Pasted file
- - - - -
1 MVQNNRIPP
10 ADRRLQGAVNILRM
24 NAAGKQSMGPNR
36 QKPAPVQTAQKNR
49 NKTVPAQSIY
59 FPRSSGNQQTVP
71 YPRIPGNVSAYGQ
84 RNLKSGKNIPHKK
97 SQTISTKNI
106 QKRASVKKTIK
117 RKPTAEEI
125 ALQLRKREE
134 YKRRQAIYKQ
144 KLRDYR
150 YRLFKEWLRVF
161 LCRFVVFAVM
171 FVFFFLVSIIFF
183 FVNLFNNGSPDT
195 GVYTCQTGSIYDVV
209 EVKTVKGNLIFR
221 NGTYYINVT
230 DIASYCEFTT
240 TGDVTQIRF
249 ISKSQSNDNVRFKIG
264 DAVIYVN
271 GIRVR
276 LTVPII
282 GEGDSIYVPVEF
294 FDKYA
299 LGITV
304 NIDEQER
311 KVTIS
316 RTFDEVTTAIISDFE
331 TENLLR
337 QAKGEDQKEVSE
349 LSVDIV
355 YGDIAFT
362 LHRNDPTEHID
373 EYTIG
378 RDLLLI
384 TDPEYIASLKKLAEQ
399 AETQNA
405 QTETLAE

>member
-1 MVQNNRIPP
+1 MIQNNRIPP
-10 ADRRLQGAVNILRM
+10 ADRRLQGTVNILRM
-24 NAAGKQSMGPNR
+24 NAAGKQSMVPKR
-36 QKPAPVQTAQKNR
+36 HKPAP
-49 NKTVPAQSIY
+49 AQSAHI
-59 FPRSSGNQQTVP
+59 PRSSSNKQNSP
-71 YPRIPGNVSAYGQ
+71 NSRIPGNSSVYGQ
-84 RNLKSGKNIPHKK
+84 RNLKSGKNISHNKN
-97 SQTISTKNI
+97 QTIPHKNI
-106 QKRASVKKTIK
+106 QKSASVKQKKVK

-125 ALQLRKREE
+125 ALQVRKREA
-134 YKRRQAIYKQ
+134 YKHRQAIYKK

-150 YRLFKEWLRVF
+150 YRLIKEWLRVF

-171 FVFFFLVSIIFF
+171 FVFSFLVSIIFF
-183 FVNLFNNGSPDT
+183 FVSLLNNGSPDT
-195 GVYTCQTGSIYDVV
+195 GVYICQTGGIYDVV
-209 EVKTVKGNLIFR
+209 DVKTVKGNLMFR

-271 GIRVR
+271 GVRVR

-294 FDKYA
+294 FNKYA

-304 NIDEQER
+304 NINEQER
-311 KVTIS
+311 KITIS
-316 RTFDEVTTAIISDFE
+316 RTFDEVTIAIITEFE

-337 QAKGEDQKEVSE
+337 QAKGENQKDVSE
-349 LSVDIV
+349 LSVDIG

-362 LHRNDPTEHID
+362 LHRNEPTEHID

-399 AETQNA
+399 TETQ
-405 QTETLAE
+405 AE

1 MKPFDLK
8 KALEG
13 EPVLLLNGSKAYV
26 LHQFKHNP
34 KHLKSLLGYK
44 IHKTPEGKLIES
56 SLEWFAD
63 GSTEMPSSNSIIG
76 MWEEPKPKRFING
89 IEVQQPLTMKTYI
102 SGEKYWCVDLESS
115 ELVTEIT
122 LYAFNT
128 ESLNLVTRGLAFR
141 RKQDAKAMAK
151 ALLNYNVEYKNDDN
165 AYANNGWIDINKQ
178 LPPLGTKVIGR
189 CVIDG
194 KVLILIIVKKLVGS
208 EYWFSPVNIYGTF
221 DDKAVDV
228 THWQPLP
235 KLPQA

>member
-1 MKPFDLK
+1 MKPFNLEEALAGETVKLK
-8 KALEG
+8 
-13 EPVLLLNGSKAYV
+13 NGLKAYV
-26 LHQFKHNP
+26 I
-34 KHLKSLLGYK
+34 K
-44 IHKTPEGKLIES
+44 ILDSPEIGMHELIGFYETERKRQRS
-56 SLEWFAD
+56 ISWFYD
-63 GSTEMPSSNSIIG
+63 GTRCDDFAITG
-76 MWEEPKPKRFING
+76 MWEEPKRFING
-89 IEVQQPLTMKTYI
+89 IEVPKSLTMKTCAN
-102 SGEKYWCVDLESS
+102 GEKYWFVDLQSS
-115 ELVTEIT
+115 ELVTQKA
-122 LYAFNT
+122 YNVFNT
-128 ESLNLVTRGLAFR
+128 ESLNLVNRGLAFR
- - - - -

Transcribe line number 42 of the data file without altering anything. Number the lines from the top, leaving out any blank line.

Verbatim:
399 AETQNA